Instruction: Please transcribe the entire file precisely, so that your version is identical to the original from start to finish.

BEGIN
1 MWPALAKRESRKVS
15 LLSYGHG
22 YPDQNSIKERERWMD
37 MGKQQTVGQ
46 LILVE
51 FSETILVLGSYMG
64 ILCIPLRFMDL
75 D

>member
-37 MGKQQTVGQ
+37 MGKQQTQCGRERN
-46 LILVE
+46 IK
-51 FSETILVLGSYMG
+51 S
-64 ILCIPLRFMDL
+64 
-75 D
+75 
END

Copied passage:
1 MWPALAKRESRKVS
15 LLSYGHG
22 YPDQNSIKERERWMD
37 MGKQQTVGQ
46 LILVE
51 FSETILVLGSYMG
64 ILCIPLRFMDL
75 D

>member
-37 MGKQQTVGQ
+37 MGKQQTQCGRERN
-46 LILVE
+46 IK
-51 FSETILVLGSYMG
+51 S
-64 ILCIPLRFMDL
+64 
-75 D
+75 